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Ulcerative Colitis and Your Job

Tell Your Supervisor continued...

Tell them you've been having some ongoing health issues, and you're working to get those resolved, Ghazi says. Explain that you may need to step out of meetings or off the floor or away from your desk, but that you will jump back in as soon as you can.

Also, let your supervisor know that getting your condition under control means you may need to spend some time visiting your doctor over the next few weeks or months.

Your Rights

If your employer isn't supportive, you may need to bring up the Americans with Disabilities Act (ADA), Cataldo says.

"I remind patients that they are covered by the ADA and that their employer cannot discriminate against them because they have ulcerative colitis," he says. "If they're in the middle of a flare and need frequent breaks to go to the bathroom, or if they have to avoid heavy lifting while recovering from surgery, people need to know they are entitled to accommodations."

The ADA -- and particularly the ADA amendments that went into effect in 2009 -- can help people with UC get "reasonable accommodations" from their employers. For someone with UC, those could be:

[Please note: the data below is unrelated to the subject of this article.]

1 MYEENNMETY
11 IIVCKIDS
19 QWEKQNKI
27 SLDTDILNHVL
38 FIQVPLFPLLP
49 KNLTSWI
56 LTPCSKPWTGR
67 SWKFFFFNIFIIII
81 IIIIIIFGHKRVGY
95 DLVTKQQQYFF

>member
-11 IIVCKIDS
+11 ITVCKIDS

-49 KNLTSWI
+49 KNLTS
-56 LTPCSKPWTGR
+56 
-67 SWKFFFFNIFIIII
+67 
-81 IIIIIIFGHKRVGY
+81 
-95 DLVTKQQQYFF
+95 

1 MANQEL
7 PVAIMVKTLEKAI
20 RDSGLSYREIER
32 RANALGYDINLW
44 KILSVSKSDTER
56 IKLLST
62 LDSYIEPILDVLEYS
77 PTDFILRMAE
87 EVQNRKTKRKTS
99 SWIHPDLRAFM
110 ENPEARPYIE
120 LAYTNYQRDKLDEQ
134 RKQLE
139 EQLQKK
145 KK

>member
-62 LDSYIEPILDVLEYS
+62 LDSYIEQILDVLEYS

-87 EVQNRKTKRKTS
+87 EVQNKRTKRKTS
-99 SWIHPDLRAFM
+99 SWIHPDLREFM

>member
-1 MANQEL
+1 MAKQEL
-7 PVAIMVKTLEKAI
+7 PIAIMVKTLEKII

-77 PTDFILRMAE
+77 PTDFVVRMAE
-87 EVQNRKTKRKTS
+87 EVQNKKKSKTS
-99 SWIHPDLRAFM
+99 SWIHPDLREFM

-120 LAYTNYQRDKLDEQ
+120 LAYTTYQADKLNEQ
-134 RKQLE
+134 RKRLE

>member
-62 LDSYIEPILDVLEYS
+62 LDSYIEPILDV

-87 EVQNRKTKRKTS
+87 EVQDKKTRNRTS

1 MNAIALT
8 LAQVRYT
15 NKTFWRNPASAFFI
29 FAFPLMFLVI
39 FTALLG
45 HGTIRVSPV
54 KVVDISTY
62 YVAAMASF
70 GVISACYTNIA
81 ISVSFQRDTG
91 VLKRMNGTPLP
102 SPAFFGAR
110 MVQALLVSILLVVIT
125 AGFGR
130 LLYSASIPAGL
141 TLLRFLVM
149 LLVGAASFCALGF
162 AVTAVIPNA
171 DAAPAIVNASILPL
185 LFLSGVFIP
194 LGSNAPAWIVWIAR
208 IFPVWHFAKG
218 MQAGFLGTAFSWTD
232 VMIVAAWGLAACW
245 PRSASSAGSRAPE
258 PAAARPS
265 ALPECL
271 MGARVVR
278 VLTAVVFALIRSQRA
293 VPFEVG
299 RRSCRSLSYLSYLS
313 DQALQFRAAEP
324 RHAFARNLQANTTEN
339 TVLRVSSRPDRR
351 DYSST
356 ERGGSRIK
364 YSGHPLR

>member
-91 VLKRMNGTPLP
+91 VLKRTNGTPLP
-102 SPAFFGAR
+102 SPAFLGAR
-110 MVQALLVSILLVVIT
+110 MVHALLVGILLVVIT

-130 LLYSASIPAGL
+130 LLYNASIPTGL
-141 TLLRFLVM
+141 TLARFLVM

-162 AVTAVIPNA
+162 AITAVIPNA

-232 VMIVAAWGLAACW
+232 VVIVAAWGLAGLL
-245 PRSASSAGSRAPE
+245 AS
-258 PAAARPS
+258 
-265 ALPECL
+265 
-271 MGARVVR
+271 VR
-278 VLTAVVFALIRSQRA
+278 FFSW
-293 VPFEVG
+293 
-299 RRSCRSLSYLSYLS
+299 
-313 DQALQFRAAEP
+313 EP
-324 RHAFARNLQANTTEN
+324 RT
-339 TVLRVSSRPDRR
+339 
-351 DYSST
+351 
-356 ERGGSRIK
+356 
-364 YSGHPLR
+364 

• Extra breaks
  • A modified work schedule
  • Easier access to a bathroom
  • Being excused from heavy lifting

Applying for FMLA Time

Proper care during a flare involves lab visits and follow-up appointments and, if the problem is severe, possibly a hospital visit. That can add up to a lot of time off.

If your missed time becomes an issue for your employer, or you're worried that it could be, contact your human resources (HR) department to ask about Family Medical and Leave Act (FMLA) time, Ghazi says.

Gastroenterologists often help people with UC fill out FMLA paperwork ahead of time.

"It's a good idea to get it filled out and have it within your file with the human resources department at work," she says. "Then, if you suddenly need it, you can activate it and take the time off that you need to get your flare under control."

Even after the flare ends, and when symptoms go away for a time, people with UC need to see their gastroenterologist every few months. The FMLA can be helpful for this, too.

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